A portal into the past, Rome is an architectural treasure trove of ancient wonders and modern day delights. The light throughout this millennia-old metropolis is simply magical – a peachy glow radiates from the history-etched walls and art-laden churches of the Eternal City, home to pretty piazzas where elegant Italians watch the world go by over countless cups of coffee, and traditional trattorias which spill out onto labyrinthine streets. Instead of skipping the tourist traps, we recommend waking up early to beat the crowds and watch the sun rise over the city’s majestic monuments.
Colosseum: One of the seven wonders of the world, and Rome’s most photographed building, this ancient amphitheatre is awe-inspiring every time you visit. For an alternative angle, head up to the Giardinetto Del Monte Oppio.
Forum Romanum: Once the centre of the Roman empire, this showstopping sprawl of archaeological ruins is nestled between the Palatine and Capitoline Hills, where today’s visitors can follow in the footsteps of Julius Caesar and other legendary figures of Roman history.
Trevi Fountain: Europe’s most iconic fountain needs little introduction. Before you leave, be sure toss a coin into its bubbling waters – legend says you’ll return to Rome if you do.
Pantheon: Dedicated to the gods of ancient Rome, you cannot help but feel humbled when standing beneath the oculus of this beautifully preserved temple.
Sistine Chapel: The Vatican’s crown jewel, and quite possibly the world’s most famous frescoed ceiling. If you want to admire Michelangelo’s handiwork without queuing for hours in the sweltering heat, be sure to book skip-the-line tickets ahead of your visit.
Castel Sant’Angelo: Owing much of its fame to the film adaptation of Dan Brown’s Angels & Demons, this towering mausoleum-turned-fortress stands at one end of the breath-taking Bridge of Angels.
Piazza Navona: A Baroque masterpiece brimming with street art stalls, gelaterie, and spaghetti-serving eateries, this popular square is best enjoyed after dark when the sparkling fountains are illuminated.
Galleria & Villa Borghese: Wrapped up in beautifully landscaped gardens is one of the largest private art collections in the world – Caravaggio, Rubens, da Vinci. Need we say more?
Spanish Steps: Instantly recognisable as a backdrop from Audrey Hepburn’s 1953 film Roman Holiday, this spectacular stone 135-step staircase fans out from Piazza di Spagna up to the Trinità dei Monti church.
St. Peter’s Basilica: Renaissance architecture at its finest, this place of pilgrimage is topped by the tallest dome in the world. Follow the jasmine trail for a romantic stroll along an old railway for fragrant views of the basilica.
Via dei Condotti: High spending shoppers and window-dreamers alike can be found peering into the glittering boutiques which line Rome’s most stylish street. Elizabeth Taylor famously spent many hours in the Bvlgari store while filming Cleopatra.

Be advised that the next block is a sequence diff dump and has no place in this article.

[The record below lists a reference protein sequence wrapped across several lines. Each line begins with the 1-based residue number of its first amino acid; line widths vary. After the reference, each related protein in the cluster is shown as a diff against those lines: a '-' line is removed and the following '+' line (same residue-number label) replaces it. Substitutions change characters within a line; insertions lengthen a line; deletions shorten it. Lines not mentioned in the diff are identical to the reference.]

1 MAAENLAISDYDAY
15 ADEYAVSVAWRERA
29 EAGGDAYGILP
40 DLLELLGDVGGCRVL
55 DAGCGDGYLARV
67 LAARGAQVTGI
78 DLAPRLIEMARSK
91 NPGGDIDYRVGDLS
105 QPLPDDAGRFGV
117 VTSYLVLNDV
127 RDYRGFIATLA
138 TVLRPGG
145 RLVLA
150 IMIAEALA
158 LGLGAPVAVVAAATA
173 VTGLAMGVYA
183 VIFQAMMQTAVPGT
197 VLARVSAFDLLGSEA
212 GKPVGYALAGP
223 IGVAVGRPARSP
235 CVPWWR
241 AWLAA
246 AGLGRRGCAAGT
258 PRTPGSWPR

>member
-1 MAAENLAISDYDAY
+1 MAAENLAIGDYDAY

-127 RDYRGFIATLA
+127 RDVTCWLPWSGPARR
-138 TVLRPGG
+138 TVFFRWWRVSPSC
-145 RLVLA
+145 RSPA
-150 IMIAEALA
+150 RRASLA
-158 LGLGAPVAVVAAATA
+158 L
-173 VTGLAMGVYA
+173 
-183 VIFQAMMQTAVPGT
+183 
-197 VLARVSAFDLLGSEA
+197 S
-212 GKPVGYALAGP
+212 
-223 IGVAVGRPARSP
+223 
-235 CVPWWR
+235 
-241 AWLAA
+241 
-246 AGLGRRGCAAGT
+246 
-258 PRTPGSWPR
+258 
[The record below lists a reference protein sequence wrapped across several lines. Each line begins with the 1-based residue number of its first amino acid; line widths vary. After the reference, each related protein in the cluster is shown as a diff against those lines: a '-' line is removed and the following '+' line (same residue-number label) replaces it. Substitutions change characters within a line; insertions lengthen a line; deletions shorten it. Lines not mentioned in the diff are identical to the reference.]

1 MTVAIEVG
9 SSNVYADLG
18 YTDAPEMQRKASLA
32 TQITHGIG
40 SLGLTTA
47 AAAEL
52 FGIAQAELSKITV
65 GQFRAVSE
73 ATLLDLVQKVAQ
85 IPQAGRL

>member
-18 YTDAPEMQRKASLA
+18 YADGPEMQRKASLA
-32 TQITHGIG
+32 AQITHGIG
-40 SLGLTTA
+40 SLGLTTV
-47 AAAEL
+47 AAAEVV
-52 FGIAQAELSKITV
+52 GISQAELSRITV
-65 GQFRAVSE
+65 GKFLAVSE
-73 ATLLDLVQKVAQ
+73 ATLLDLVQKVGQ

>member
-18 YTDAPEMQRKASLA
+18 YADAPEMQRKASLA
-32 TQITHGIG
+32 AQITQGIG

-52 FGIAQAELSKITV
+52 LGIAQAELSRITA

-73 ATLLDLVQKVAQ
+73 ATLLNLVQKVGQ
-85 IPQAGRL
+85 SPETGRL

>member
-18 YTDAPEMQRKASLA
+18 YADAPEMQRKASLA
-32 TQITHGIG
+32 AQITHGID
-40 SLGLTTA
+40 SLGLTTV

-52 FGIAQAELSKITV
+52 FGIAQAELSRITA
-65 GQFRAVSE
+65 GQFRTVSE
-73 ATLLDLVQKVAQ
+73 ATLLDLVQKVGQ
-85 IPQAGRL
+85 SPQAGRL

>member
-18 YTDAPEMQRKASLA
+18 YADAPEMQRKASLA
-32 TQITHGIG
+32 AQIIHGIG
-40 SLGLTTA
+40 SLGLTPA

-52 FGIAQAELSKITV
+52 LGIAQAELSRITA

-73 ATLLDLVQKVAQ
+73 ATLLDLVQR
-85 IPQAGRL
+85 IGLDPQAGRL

Spread over 57 Renaissance-styled acres, the Giardini Vaticani are one of Rome’s most surprising and exclusive outdoor spaces. Thanks to their limited-entry policy, these manicured grounds are never crowded and feel a world away from the bustle of the city – yet boast some of the best views of St. Peter’s Basilica dome. Stroll through sculpture-lined grottos and shaded walkways, past bubbling fountains where resident turtles cool off from the heat, and glimpse the sacred olive tree and papyrus plant on display as part of the gardens’ curated collection.
Just moments away from the Trevi Fountain buzz and the fashionable Via del Corso, Art Nouveau lovers should seek out the Galleria Sciarra – a relatively unknown courtyard which was built in the late 19th century for the influential Sciarra family. Covered in colourful frescoes painted by Giuseppe Cellini which celebrate women and motherhood, the ceiling of this quiet spot has been cleverly constructed using glass and iron to let sunlight spill onto the artwork below, magnifying each and every detail with natural light.
While locals and tourists flock across the Tiber to enjoy the lively nightlife of ever-trendy Trastevere, the secret side to this charming medieval neighbourhood can be discovered during the daytime. Endlessly photogenic and largely car-free, Trastevere is a bohemian tangle of apricot-hued buildings dripping in ivy, flower-filled balconies, and pretty cobblestoned streets with faded paintwork. Wind your way down peaceful lanes to Piazza di Santa Cecilia, where you’ll stumble across an ancient basilica fronted by a rose-encircled fountain. If you ring the bell, the nuns will show you Rome’s last remaining Cavallini frescoes from the 13th century.
Keep your city break caffeinated the Roman way by heading to the bar (as coffee shops are locally known) first thing in the morning for an espresso or cappuccino. Sip your morning brew surrounded by marble statues and vintage photographs at Caffè Canova-Tadolini, the workshop and studio of neoclassical sculptor Antonio Canova turned museum-meets-café – avoid the pricey service charge by standing at the bar instead. For coffee in a more contemporary setting, Faro claims the title of Rome’s first speciality coffee shop, where homemade pastries are paired with delightfully delicate roasting.